Having a baby is one of the most important and exciting times in a woman’s life—and a man’s. By bringing a child into the world, they are taking part in a ritual as old as humankind: creating a family.
Thanks to advances in medical procedures and research, pregnancy and delivery has evolved quite a bit since the days of our ancestors. However, all this knowledge and technology has failed to squash misconceptions about the process of being pregnant, and of giving birth to a child.
Here are five misunderstandings about pregnancy and childbirth that have persisted over time. If you are in doubt about what you should or shouldn’t do, it’s best to follow your doctor’s advice.
I need to eat for two (or three or four).
Fact: All you need to add to your diet while pregnant is about 300 extra calories a day. If you are overweight, your physician is likely to suggest reducing your calorie intake. There are some exceptions to this rule: if you are carrying multiple babies, if you are extremely thin or if you are very active, you may be instructed to eat more.
It doesn’t matter how I sleep.
Fact: It depends on the stage of your pregnancy. It’s fine during your first trimester, but after that, experts recommend you sleep on your side. Why? As the pregnancy progresses, if you sleep on your back, the baby puts pressure on a large vein carrying blood to the heart to get oxygen. This can make you tired and reduce blood flow to the baby.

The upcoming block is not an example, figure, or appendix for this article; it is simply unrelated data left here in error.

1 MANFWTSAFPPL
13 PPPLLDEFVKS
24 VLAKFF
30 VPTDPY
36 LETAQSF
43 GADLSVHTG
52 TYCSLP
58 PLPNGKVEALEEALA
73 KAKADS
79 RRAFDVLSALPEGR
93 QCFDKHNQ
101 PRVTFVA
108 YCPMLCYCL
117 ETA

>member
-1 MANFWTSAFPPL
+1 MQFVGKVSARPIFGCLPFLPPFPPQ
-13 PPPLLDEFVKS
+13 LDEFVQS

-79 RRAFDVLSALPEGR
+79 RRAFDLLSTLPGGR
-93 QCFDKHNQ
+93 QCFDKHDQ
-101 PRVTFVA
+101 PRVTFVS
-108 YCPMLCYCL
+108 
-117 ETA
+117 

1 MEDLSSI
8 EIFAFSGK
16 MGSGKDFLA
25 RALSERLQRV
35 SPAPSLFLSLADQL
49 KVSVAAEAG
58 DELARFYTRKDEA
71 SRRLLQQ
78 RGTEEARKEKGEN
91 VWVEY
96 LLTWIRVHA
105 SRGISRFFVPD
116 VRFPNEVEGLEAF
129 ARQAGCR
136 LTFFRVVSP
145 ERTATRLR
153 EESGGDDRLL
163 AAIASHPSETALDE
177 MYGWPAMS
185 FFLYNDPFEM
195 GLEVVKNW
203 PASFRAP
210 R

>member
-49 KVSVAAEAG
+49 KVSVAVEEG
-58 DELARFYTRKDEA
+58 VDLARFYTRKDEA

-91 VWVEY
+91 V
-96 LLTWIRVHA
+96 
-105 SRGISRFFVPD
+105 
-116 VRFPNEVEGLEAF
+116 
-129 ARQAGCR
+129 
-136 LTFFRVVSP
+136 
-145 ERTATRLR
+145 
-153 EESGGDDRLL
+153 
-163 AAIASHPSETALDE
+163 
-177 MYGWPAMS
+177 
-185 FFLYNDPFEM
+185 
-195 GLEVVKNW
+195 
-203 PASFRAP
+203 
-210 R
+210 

Food cravings mean something is wrong.
Fact: Experts are divided on this one. Most believe pregnant women’s cravings to be caused by hormonal changes, not a lack of nutrients or minerals. Some say if a mother-to-be suddenly has a sudden urge for ice or an attraction to laundry starch, it could be a sign of an iron deficiency. But this has not been scientifically proven.
Abdominal cramping is normal.
Fact: Some discomfort is normal, but severe and constant abdominal pain is not, regardless of the stage of a woman’s pregnancy. See your doctor right away if you are having episodes of severe pain and cramping, especially if it is accompanied by fever, chills, a feeling of being lightheaded or dizzy, or is accompanied by vaginal bleeding.
An epidural slows down labor.
Fact: Scientists have found no evidence to back this up. If anything, they say, an epidural may actually speed up the birth of a woman’s baby, since it’s usually given when she is having difficulty and is in great pain. By providing pain relief to the woman, she may be able to relax some and this could make the birth happen more quickly.